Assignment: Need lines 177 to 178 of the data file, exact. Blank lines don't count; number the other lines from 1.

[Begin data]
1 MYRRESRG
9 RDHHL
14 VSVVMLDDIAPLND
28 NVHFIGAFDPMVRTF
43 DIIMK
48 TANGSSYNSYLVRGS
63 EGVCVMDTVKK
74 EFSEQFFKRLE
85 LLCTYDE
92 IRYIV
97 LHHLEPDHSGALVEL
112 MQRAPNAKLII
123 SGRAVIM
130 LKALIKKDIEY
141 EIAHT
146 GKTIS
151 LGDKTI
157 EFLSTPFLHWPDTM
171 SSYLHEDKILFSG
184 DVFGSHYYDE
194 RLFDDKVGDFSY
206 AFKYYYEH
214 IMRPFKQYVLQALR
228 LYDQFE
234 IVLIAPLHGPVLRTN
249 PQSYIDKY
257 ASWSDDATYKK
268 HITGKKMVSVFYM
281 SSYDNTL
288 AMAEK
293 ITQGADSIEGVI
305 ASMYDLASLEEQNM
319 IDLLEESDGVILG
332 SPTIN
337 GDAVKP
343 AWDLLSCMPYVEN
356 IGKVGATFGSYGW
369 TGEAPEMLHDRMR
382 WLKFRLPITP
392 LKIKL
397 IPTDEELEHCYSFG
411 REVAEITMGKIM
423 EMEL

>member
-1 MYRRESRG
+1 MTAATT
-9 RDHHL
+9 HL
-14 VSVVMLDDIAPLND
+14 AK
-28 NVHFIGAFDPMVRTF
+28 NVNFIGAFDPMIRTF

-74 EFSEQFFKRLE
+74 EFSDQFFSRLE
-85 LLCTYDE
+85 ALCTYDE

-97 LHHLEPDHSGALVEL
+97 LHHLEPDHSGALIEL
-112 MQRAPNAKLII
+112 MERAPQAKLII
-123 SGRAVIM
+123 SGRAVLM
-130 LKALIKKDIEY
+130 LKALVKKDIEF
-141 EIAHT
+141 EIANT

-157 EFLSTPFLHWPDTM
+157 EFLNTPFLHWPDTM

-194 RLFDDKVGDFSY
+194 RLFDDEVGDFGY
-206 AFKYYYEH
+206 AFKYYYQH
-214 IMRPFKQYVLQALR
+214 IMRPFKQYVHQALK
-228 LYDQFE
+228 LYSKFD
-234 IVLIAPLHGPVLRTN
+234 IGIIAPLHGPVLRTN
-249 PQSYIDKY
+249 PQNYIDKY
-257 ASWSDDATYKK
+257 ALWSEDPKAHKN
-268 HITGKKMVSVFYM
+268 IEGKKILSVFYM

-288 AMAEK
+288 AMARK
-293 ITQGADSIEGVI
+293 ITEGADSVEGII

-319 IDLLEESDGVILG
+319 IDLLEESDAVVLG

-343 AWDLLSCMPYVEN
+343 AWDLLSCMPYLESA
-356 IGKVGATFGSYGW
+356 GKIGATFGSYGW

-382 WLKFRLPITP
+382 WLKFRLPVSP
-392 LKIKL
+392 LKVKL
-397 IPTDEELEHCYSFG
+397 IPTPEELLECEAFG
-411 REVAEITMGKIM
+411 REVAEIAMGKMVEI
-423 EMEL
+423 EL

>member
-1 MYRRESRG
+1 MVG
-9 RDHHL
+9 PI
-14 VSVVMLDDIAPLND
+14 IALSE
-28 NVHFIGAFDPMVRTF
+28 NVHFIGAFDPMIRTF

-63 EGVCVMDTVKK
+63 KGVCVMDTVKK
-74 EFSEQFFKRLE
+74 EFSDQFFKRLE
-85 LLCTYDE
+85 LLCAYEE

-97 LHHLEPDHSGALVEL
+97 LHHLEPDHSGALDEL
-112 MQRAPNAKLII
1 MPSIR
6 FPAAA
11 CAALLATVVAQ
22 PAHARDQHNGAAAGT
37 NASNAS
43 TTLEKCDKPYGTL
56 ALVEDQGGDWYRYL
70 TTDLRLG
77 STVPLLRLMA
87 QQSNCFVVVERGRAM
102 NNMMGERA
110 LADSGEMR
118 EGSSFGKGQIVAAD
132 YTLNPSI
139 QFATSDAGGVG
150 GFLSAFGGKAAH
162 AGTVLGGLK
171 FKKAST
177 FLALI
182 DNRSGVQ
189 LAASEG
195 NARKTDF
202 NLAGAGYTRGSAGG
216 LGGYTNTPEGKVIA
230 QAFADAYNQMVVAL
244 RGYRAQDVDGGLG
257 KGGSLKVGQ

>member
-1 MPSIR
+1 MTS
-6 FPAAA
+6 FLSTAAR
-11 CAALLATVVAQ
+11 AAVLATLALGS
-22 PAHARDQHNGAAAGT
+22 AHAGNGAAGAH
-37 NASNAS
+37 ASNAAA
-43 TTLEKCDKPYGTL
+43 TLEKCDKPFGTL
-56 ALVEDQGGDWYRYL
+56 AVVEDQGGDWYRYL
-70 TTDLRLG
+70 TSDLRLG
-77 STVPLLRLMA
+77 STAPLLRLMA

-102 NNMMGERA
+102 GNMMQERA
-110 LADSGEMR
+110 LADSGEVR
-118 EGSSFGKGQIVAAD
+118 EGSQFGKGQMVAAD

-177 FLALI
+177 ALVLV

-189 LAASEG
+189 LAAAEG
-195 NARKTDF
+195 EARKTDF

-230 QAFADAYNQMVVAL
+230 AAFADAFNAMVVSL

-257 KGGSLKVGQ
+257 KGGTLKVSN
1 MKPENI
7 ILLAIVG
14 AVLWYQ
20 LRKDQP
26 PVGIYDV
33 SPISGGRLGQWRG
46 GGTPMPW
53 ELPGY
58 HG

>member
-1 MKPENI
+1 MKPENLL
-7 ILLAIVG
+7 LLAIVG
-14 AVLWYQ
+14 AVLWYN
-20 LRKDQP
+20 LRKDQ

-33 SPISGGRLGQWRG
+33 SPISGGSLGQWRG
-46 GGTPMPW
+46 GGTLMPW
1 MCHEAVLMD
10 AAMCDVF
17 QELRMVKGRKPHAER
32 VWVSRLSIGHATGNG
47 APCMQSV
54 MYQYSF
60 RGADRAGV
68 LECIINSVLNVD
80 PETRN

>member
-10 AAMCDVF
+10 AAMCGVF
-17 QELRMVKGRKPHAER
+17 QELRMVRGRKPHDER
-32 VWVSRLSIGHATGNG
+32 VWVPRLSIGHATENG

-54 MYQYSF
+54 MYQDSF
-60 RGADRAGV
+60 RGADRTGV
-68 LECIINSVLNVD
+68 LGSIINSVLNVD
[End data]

-189 LAASEG
+189 LAAAEG